One for the kids…

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Here at Hootville we believe that the children are our future. That we should teach them well and let them lead the way. Show them all the beauty they possess inside. And so on.

University seeks internship opportunities

Young, eager and ready to learn. Or climb chimneys.

If you feel similarly perhaps you should engage an intern by talking to Ella Hewitt who is the partnerships coordinator for the School of Communication and the Arts at Victoria University in Victoria. Here’s what she told us:

As part of their postgraduate degrees, Master (Communication/PR) students are required to undertake a placement of 12 days in length in order to be accredited by the Public Relations Institute of Australia.

The professional placement program offers employers the opportunity to gain the skills of an extra and competent postgraduate within their organisation. The aim of the placement is to give students a realistic look at the current employment situation and the vocational possibilities of where their skills could be applied. As a benefit to host organisations, students bring new perspectives, creative ideas, and are familiar with the latest research and best practices within their field. (To which we say…maybe so, maybe not but do they do coffee runs?)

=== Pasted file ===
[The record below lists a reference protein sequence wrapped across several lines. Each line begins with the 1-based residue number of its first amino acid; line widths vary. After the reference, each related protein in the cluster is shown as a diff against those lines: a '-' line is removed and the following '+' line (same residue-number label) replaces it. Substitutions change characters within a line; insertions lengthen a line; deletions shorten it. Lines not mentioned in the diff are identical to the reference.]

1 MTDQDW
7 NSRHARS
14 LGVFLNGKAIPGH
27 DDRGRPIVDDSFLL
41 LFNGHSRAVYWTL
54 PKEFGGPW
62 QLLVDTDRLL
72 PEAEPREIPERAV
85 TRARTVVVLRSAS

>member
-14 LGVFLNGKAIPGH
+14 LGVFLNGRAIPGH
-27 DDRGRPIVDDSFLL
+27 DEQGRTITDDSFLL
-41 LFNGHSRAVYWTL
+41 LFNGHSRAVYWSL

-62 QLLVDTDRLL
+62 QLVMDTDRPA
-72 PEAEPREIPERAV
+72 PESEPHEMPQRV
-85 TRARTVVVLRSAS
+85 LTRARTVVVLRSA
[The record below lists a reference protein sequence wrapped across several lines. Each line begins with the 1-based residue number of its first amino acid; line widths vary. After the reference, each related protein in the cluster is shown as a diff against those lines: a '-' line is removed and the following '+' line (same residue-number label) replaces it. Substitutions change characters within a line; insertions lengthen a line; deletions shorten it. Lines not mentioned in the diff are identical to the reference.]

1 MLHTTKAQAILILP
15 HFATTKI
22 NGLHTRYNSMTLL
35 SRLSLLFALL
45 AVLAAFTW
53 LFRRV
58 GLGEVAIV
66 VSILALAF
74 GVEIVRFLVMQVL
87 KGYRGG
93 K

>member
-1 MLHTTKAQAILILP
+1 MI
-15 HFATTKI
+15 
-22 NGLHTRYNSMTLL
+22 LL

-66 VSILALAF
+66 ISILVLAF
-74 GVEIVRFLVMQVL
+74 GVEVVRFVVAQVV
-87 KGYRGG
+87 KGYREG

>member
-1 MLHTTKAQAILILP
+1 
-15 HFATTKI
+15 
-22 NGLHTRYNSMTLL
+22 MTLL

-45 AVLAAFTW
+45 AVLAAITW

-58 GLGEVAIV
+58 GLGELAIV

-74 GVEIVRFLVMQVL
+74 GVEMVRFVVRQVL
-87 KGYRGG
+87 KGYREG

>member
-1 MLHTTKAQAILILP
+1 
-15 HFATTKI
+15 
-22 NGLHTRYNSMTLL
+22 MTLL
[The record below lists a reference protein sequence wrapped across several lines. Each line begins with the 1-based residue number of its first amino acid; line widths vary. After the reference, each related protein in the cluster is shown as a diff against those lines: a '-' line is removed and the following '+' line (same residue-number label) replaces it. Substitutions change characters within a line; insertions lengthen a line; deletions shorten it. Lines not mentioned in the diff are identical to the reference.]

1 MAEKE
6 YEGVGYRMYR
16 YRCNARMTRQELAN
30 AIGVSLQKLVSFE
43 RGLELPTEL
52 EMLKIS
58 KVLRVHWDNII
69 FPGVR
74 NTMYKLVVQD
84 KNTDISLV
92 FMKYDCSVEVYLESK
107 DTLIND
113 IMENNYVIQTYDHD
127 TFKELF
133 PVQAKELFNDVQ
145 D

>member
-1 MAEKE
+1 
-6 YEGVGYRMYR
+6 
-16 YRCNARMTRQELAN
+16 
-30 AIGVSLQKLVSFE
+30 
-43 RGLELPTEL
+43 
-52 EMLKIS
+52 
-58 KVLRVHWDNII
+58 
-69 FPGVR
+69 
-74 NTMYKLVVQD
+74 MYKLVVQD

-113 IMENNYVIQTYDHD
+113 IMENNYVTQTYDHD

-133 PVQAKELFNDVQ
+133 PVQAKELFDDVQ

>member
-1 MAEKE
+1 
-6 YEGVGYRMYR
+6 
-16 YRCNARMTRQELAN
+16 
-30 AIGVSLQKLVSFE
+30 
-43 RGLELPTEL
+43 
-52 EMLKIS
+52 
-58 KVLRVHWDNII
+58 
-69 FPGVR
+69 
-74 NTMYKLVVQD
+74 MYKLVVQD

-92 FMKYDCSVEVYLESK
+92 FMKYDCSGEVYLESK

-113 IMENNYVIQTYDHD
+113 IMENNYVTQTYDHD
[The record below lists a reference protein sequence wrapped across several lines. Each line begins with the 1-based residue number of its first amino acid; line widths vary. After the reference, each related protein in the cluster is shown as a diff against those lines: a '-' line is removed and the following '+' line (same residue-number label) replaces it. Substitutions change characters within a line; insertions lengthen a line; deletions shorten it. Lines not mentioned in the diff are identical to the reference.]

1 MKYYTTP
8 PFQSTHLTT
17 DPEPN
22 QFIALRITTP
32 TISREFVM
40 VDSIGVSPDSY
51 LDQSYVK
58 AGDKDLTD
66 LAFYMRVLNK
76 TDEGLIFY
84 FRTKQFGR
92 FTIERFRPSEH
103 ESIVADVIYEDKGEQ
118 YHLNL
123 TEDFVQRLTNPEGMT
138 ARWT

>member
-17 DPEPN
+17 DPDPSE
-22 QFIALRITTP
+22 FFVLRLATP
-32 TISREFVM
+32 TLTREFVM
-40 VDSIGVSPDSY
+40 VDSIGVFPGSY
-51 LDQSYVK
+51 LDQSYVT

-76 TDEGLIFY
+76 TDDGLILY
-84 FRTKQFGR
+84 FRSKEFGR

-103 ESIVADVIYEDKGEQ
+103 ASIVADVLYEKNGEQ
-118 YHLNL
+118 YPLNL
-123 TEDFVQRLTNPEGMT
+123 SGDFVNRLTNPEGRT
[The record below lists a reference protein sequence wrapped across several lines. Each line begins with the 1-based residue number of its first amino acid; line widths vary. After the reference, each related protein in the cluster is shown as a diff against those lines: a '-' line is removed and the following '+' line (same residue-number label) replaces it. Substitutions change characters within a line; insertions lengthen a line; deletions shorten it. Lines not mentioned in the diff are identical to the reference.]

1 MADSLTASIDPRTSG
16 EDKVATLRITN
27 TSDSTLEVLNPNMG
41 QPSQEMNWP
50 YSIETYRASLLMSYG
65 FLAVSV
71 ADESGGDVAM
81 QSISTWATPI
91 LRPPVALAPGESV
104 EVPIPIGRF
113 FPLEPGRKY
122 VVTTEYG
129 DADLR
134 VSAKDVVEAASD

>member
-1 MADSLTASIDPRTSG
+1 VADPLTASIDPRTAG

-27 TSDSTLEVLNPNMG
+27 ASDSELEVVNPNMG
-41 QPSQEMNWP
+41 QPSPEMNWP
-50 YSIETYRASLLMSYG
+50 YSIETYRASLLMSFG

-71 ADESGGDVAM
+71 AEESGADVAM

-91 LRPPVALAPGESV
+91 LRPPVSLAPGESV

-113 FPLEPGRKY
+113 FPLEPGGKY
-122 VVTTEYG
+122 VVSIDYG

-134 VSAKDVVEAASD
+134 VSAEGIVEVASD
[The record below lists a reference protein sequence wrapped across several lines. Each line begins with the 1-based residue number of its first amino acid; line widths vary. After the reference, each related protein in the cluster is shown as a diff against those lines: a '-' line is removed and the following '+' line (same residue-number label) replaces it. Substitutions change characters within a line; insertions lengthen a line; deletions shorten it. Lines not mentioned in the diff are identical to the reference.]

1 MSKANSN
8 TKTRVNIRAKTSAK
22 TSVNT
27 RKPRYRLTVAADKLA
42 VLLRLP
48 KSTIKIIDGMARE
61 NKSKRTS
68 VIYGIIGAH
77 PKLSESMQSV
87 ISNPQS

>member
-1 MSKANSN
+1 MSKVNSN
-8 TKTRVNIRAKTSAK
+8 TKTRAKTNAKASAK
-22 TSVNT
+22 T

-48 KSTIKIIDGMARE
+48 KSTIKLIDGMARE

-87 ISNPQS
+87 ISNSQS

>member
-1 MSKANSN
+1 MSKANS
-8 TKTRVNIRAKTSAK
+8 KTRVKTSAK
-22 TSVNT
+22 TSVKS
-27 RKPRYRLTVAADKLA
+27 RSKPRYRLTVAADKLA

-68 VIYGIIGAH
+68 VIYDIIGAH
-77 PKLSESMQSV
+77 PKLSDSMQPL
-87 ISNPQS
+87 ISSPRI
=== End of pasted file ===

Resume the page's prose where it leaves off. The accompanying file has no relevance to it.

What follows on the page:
Please note that there is no cost to the host organisation and the students are covered by Victoria University’s public liability and personal accident insurance during their placement.

Interested? Call Ella Hewitt 03 9919 2234.

One Response to One for the kids…

  1. Brian Peck says:

    It is socially responsible for commercial or not-for-profit organisations to take on interns. It could also an investment – they might re-appear in the future and remember your organisation or your helpful people who gave them a start in life. Give interns decent assignments that they can write about when they return to university or school – they might have some great ideas. It is morally responsible to pay them at least a token sum to cover fares, lunches and other minor expenses. It is not free labour but recognition that you accept their efforts, even if it has cost you staff time providing guidance.